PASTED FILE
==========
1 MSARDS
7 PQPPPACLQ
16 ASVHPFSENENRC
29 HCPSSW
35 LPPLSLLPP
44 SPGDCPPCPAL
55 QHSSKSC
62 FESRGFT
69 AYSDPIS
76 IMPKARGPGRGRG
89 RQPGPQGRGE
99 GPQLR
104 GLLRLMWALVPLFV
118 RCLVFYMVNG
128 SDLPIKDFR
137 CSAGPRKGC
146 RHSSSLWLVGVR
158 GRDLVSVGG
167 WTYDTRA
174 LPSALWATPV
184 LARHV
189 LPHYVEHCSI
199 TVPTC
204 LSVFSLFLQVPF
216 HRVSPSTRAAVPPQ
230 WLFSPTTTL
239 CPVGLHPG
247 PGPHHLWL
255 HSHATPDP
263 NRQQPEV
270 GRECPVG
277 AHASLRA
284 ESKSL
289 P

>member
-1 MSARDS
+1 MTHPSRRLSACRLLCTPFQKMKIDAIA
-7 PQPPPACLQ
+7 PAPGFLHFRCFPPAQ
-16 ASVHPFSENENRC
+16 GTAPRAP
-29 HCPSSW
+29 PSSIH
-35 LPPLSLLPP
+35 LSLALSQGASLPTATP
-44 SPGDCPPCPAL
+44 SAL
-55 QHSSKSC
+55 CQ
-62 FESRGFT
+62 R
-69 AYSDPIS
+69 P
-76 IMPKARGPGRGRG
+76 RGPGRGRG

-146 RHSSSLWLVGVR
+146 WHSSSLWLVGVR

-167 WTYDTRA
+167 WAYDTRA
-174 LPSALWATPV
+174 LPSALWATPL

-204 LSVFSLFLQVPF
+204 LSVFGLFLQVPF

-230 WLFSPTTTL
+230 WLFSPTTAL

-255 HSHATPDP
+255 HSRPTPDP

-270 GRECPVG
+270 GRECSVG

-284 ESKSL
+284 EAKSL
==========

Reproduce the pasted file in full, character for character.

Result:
1 MSARDS
7 PQPPPACLQ
16 ASVHPFSENENRC
29 HCPSSW
35 LPPLSLLPP
44 SPGDCPPCPAL
55 QHSSKSC
62 FESRGFT
69 AYSDPIS
76 IMPKARGPGRGRG
89 RQPGPQGRGE
99 GPQLR
104 GLLRLMWALVPLFV
118 RCLVFYMVNG
128 SDLPIKDFR
137 CSAGPRKGC
146 RHSSSLWLVGVR
158 GRDLVSVGG
167 WTYDTRA
174 LPSALWATPV
184 LARHV
189 LPHYVEHCSI
199 TVPTC
204 LSVFSLFLQVPF
216 HRVSPSTRAAVPPQ
230 WLFSPTTTL
239 CPVGLHPG
247 PGPHHLWL
255 HSHATPDP
263 NRQQPEV
270 GRECPVG
277 AHASLRA
284 ESKSL
289 P

>member
-1 MSARDS
+1 MTHPSRRLSACRLLCTPFQKMKIDAIA
-7 PQPPPACLQ
+7 PAPGFLHFRCFPPAQ
-16 ASVHPFSENENRC
+16 GTAPRAP
-29 HCPSSW
+29 PSSIH
-35 LPPLSLLPP
+35 LSLALSQGASLPTATP
-44 SPGDCPPCPAL
+44 SAL
-55 QHSSKSC
+55 CQ
-62 FESRGFT
+62 R
-69 AYSDPIS
+69 P
-76 IMPKARGPGRGRG
+76 RGPGRGRG

-146 RHSSSLWLVGVR
+146 WHSSSLWLVGVR

-167 WTYDTRA
+167 WAYDTRA
-174 LPSALWATPV
+174 LPSALWATPL

-204 LSVFSLFLQVPF
+204 LSVFGLFLQVPF

-230 WLFSPTTTL
+230 WLFSPTTAL

-255 HSHATPDP
+255 HSRPTPDP

-270 GRECPVG
+270 GRECSVG

-284 ESKSL
+284 EAKSL